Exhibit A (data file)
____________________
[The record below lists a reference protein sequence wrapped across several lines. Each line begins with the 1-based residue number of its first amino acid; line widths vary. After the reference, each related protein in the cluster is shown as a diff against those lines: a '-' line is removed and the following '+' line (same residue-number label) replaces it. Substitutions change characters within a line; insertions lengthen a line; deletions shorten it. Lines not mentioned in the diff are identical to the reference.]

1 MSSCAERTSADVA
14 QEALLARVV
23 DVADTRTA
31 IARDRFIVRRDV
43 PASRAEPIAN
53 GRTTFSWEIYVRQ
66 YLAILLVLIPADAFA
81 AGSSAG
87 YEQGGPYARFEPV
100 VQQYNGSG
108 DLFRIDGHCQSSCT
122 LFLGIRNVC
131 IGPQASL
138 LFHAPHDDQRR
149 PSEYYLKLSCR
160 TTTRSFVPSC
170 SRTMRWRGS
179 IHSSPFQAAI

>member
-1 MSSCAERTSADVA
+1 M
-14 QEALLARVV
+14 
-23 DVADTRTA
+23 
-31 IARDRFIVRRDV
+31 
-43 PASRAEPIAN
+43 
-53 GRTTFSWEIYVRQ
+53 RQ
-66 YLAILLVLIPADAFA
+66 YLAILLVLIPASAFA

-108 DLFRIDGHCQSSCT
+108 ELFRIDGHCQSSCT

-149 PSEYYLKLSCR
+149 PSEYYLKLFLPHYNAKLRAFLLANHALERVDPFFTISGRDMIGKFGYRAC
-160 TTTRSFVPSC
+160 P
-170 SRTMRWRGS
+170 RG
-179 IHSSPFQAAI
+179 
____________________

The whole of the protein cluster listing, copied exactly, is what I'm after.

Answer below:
[The record below lists a reference protein sequence wrapped across several lines. Each line begins with the 1-based residue number of its first amino acid; line widths vary. After the reference, each related protein in the cluster is shown as a diff against those lines: a '-' line is removed and the following '+' line (same residue-number label) replaces it. Substitutions change characters within a line; insertions lengthen a line; deletions shorten it. Lines not mentioned in the diff are identical to the reference.]

1 MSSCAERTSADVA
14 QEALLARVV
23 DVADTRTA
31 IARDRFIVRRDV
43 PASRAEPIAN
53 GRTTFSWEIYVRQ
66 YLAILLVLIPADAFA
81 AGSSAG
87 YEQGGPYARFEPV
100 VQQYNGSG
108 DLFRIDGHCQSSCT
122 LFLGIRNVC
131 IGPQASL
138 LFHAPHDDQRR
149 PSEYYLKLSCR
160 TTTRSFVPSC
170 SRTMRWRGS
179 IHSSPFQAAI

>member
-1 MSSCAERTSADVA
+1 M
-14 QEALLARVV
+14 
-23 DVADTRTA
+23 
-31 IARDRFIVRRDV
+31 
-43 PASRAEPIAN
+43 
-53 GRTTFSWEIYVRQ
+53 RQ
-66 YLAILLVLIPADAFA
+66 YLAILLVLIPASAFA

-108 DLFRIDGHCQSSCT
+108 ELFRIDGHCQSSCT

-149 PSEYYLKLSCR
+149 PSEYYLKLFLPHYNAKLRAFLLANHALERVDPFFTISGRDMIGKFGYRAC
-160 TTTRSFVPSC
+160 P
-170 SRTMRWRGS
+170 RG
-179 IHSSPFQAAI
+179 